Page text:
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This is a level 7 (Undergraduate Year 4 & MSc) module and students are therefore expected to have a sound basis in materials science as applicable to engineering contexts. This entails an understanding of the structure-property relationship in materials and the way in which manufacturing methods affect the latter.
A grasp of phase equilibria and basic metallography is expected, as is an understanding of the way in which mechanical properties are determined and how engineers utilize materials data to design with, and select, materials. Additionally, an understanding and knowledge of polymer types and processing, how materials can be strengthened, and how products and components are manufactured from materials, is of great utility to this course.
An understanding of the influence upon strength of defects within material, such as cracks, and porosity is helpful.
This module builds upon a basic theory of materials as would be given in the first years of an undergraduate programme, and examines specific areas of materials science which are not normally taught as part of a basic materials curriculum. The module also aims to cover the fundamentals of fracture mechanics, and the theory of fatigue failure in engineering materials, principally from an analytical perspective.
The module is common to 4th year Mechanical Engineering undergraduate students and MSc students from several postgraduate programmes, including those with an emphasis on Marine engineering. Accordingly, several of the topics covered will also refer to materials used in marine environments and attempts will be made to link into this area of engineering. Given the wide range of backgrounds of the students who attend this module, the first few lectures given cover the basics of materials science and may well be revision for some students but totally new for others.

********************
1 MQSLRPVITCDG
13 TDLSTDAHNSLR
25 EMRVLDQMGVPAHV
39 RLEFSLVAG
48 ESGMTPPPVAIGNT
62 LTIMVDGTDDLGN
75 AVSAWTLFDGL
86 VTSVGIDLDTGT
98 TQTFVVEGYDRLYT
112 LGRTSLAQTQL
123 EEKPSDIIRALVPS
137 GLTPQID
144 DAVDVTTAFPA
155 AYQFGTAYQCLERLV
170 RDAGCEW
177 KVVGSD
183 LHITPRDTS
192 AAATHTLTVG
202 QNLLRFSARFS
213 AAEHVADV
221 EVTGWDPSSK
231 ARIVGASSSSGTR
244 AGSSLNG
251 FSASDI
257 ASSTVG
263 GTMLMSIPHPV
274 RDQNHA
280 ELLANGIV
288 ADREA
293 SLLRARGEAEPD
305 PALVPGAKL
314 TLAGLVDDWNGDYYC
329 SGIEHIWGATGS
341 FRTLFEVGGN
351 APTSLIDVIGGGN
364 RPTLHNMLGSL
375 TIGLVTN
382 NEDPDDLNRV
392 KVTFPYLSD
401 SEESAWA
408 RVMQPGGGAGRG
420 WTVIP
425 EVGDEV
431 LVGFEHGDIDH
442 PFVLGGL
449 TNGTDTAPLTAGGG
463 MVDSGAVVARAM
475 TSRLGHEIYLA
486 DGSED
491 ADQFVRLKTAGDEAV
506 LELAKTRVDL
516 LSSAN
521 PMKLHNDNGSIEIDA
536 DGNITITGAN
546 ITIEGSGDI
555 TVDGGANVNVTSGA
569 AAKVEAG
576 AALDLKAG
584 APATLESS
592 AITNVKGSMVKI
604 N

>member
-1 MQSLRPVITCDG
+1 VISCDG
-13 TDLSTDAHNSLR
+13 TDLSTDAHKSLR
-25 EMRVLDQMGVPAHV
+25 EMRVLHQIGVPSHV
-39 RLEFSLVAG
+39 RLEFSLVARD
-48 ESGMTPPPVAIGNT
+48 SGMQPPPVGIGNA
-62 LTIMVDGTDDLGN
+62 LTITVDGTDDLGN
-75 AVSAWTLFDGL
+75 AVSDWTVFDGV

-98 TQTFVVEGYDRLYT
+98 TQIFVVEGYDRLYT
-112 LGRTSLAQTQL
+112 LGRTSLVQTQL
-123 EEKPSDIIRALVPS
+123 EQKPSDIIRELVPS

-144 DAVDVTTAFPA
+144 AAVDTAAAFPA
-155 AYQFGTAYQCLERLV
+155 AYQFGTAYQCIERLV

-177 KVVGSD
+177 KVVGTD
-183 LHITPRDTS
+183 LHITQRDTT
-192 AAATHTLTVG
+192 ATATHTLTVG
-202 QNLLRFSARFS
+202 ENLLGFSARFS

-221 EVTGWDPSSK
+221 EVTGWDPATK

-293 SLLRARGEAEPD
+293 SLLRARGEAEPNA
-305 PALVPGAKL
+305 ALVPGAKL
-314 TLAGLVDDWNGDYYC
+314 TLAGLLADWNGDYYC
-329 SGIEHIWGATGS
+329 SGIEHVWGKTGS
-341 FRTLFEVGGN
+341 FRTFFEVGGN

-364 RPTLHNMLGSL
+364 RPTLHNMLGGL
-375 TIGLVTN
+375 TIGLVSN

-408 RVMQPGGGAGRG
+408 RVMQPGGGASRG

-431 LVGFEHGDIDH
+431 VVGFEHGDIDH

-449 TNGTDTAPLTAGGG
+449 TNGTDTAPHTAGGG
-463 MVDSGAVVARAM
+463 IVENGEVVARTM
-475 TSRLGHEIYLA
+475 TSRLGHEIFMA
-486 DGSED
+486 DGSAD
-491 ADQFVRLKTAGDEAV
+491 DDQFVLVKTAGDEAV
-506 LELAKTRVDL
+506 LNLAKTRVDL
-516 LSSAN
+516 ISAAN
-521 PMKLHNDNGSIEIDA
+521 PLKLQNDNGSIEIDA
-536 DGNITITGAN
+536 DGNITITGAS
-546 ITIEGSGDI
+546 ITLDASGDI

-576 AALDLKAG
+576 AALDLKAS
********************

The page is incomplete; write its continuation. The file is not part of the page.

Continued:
Although many students will have studied materials science and engineering at undergraduate level, the module is designed to provide a common level of knowledge and then to introduce new subject matter such as advanced fracture mechanics and fatigue failure in engineering materials, and to provide a detailed look at some areas of materials application which are not normally covered at undergraduate level. Some of the taught matter is placed in a context that makes it relevant to materials in marine environments, to ensure relevance to students specialising in this field.
The module begins by providing a levelling to the material science knowledge of the course participants (who come from a wide range of academic backgrounds). This is then used as a springboard for dealing with more esoteric and advanced materials based issues which are introduced as discrete case studies in materials science, particularly drawn from relevant and modern contexts (eg materials for MEMS structures, concrete based composites and materials for fuel cell applications).
This module is taught through: